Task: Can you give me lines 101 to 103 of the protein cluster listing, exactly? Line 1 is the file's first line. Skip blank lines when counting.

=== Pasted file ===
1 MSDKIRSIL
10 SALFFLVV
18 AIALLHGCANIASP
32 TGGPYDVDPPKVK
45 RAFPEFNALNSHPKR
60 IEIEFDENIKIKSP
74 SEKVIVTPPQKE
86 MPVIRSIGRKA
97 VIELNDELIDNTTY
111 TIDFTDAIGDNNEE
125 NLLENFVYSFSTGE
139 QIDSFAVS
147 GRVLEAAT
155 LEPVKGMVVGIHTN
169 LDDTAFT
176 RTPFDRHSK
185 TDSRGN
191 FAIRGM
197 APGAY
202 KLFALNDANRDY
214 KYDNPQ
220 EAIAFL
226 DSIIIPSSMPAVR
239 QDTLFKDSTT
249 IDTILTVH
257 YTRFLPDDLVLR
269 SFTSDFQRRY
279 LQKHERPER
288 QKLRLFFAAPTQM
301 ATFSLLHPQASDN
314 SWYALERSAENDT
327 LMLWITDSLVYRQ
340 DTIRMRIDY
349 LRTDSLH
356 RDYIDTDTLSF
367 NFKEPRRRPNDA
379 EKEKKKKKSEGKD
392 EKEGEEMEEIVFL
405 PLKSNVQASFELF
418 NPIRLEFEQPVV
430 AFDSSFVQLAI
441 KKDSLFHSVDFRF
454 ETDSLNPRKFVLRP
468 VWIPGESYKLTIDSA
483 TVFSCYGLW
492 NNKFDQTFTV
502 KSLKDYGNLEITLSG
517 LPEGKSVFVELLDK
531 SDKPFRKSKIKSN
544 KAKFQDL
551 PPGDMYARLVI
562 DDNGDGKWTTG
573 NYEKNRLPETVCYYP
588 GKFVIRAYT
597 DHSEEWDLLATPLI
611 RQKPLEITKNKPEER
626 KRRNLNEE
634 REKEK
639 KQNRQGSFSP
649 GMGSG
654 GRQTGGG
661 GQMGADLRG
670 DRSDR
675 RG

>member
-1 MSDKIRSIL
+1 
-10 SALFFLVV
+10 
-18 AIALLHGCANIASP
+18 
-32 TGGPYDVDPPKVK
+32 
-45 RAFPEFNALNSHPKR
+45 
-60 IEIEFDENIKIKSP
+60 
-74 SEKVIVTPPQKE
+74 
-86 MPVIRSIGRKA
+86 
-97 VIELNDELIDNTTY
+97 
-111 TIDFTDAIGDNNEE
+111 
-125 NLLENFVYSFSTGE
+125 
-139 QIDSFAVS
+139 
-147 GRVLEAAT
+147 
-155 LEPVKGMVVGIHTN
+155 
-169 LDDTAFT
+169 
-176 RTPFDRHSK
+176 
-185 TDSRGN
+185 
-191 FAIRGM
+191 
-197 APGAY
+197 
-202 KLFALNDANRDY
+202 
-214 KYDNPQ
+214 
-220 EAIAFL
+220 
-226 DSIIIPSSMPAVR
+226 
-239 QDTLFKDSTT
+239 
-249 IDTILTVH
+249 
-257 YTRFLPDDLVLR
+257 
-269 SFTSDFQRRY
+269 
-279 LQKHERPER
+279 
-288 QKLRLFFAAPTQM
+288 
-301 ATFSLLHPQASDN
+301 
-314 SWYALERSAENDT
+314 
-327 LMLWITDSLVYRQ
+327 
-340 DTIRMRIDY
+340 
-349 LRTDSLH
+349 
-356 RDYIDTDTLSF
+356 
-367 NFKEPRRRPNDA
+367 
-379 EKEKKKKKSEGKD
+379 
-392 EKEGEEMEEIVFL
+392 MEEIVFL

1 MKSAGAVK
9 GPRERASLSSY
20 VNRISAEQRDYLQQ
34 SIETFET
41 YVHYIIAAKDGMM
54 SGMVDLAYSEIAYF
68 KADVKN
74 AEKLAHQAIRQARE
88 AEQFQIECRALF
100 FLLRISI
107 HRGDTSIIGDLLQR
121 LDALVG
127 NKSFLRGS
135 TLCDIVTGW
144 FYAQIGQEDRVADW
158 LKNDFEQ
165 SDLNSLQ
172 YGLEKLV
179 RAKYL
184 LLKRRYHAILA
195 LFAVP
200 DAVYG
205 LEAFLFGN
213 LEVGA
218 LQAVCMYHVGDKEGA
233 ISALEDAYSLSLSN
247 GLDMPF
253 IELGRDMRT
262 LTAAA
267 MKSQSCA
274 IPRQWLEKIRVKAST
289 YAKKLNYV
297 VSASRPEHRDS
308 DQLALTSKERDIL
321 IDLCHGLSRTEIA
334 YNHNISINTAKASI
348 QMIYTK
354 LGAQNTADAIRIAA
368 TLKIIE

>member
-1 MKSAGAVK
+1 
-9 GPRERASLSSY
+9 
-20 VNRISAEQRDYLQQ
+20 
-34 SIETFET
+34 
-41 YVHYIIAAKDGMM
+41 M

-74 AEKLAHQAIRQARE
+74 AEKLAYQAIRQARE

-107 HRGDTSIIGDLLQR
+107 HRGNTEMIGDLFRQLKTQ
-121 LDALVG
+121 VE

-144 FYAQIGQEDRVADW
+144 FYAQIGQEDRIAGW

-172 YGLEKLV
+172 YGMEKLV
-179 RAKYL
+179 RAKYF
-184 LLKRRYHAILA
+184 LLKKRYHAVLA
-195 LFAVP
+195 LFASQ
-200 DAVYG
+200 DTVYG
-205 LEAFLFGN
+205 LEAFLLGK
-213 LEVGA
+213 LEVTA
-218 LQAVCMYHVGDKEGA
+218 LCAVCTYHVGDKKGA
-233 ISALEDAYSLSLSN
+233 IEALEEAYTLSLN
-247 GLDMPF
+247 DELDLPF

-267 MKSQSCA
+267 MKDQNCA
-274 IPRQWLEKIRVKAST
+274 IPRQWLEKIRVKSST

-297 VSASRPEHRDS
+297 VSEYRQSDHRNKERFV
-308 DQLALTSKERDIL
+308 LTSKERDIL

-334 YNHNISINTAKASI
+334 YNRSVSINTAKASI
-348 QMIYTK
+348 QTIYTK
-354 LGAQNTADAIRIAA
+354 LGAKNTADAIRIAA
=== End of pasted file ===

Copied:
+191 
-197 APGAY
+197 